2) Put a Ge diode (Si won't work) in parallel with the base-emitter junction of Q1. Some of the base current will be shunted to the diode, so more base current will be needed for the same colector current. This has an effect similar to reducing the gain to about 50 (for an original gain of 150). It's less than the optimal value of 84 but here less definetely sounds better than more. I prefer the sound of this mod over tweaking resistor values, and it's also easier to implement. Attention to the polarity of the diode (must be the same of the base-emitter junction).
Another trick: If you like heavy metal tones , once you get Q1 working right, try using a silicon transistor for Q2 (BC557). This mix gives you the dynamics and tone of Ge (Q1) and the high gain of Si (Q2). Nice for Black Sabbath kind of dirt.
|3/3/1998 11:05 PM|
Very interesting work.
I've done quite a bit of simulation work but I have put off the hardware work until I can get my Omni-Fuzz-Face board done. This is a board that has pots for every resistor and dip switches for every cap on the board, intended just as a test bed for resistor values and for selecting transistors for sound, not on just gain. Not enough hours in the day.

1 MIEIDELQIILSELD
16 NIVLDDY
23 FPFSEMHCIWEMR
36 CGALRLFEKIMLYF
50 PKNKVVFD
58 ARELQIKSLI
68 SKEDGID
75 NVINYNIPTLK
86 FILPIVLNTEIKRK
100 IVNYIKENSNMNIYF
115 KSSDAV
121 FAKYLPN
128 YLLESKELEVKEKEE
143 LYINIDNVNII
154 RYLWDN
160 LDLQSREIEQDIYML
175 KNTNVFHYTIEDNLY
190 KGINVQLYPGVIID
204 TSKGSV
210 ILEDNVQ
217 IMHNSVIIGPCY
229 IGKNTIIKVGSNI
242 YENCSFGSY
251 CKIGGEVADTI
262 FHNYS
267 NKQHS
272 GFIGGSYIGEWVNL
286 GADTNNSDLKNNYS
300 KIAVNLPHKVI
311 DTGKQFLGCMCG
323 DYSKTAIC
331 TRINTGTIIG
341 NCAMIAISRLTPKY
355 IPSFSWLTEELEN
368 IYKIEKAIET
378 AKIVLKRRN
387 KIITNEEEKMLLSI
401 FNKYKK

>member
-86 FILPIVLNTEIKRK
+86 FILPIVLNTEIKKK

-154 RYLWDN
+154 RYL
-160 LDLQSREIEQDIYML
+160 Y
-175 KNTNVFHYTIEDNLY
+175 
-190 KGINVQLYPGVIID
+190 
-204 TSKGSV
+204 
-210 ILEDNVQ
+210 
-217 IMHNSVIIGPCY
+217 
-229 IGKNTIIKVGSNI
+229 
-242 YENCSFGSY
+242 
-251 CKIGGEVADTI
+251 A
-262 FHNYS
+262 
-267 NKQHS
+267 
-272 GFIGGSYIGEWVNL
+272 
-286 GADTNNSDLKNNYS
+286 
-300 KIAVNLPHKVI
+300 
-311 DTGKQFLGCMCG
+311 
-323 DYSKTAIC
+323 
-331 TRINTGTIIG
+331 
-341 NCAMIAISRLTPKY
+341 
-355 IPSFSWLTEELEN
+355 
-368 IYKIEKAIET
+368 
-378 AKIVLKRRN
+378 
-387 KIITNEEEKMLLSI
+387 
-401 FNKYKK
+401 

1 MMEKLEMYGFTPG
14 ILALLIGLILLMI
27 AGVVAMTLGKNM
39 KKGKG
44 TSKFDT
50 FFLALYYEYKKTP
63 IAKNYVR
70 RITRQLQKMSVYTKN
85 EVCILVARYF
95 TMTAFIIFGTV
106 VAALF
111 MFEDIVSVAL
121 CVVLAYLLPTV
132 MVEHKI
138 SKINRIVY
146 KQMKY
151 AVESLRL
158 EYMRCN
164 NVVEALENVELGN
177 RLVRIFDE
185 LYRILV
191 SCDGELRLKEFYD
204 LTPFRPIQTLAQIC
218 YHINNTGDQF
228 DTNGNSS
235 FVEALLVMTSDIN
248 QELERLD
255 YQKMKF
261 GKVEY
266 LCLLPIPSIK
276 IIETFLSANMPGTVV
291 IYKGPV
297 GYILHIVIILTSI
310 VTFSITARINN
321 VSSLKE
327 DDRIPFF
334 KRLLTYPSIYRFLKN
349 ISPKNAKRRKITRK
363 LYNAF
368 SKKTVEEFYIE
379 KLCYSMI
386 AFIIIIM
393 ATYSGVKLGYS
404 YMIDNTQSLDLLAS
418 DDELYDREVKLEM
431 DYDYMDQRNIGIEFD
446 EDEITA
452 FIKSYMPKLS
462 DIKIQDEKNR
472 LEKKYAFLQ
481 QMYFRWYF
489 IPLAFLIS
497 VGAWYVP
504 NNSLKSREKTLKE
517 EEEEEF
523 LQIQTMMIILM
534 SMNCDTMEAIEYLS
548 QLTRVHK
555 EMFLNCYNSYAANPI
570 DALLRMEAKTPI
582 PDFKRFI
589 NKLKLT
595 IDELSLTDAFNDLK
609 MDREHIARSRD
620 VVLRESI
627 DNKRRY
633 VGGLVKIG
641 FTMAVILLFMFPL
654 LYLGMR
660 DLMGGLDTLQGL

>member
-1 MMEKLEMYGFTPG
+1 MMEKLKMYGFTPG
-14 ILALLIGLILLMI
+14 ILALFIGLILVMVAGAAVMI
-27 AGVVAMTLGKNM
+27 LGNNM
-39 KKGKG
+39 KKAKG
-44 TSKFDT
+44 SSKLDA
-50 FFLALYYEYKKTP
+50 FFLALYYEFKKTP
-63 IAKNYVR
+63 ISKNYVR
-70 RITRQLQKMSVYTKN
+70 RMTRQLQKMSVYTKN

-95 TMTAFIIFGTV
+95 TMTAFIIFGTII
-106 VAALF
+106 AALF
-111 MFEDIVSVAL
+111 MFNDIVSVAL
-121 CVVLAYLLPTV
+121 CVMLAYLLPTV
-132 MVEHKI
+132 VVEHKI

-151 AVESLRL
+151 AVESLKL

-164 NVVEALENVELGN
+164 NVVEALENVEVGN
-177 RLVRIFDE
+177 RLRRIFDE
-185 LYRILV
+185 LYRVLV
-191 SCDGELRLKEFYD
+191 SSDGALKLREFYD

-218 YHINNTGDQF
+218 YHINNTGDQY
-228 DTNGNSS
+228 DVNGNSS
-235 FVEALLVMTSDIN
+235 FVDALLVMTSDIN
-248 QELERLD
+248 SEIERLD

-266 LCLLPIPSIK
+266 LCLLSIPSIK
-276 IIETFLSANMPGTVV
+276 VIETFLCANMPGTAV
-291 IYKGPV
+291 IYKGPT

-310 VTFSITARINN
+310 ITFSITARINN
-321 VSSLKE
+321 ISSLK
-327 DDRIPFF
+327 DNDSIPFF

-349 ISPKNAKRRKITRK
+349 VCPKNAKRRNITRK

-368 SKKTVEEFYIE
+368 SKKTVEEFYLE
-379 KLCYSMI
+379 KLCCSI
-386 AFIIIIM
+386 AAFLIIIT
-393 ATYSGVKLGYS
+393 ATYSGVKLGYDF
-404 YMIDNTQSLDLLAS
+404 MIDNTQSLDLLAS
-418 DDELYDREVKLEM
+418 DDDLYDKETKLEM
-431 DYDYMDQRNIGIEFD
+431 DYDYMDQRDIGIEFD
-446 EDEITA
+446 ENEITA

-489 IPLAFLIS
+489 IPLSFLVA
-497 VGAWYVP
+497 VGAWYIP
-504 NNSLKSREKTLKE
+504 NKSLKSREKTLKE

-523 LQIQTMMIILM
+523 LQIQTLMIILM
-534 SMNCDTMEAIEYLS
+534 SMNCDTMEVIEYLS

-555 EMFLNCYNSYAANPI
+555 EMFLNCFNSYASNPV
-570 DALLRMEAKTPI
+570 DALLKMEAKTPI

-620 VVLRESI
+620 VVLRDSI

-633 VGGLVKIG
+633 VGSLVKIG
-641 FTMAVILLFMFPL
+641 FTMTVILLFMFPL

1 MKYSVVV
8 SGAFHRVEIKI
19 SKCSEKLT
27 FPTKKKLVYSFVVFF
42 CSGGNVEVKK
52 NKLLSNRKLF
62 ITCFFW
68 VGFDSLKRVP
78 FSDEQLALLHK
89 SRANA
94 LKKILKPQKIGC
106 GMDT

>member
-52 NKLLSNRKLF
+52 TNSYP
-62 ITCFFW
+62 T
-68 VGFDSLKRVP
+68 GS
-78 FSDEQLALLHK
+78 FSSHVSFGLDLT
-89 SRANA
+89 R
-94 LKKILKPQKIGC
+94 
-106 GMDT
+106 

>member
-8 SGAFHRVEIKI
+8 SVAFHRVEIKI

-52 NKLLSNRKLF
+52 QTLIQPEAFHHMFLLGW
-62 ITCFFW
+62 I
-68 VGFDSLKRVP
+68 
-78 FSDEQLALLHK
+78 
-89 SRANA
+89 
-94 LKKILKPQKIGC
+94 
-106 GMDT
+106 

>Now if the gain is too low, Vbe will be higher,
>and the overall gain will be lower. So less
>distortion and since "mush saturation" will >arrive later, less assymetry.
to a certain extent this can be compensated by diddling the value of the 100K feedback resistor for both higher and lower gain transistors, but because of the multiple duty this resistor does, you can't completely tune gain variation out.
>It seems that the magic value of 84 for Q1 gain
Wow! I never got that specific. You doing cut and paste or simulation?
>The secret here is not only the gain, but mainly
>the biasing voltage of first stage's base (and >the smoothness of the knee in the VbeXIb curve).
I would have said the doping level and abruptness of the BE junction and the resulting Rbb', but that's about the same thing. I have speculated about using a couple of Ge diodes to pull a silicon emitter below ground and inserting some small resistance into the base to simulate a germanium input with silicon, but ... dammit, hours again!
>If you have some Ge transistors at hand but they
>haven't got the right gain, here are some tricks >I tried with good results:
Good bag of tricks. I might add that for
(1) diddle with the feedback resistor a bit as well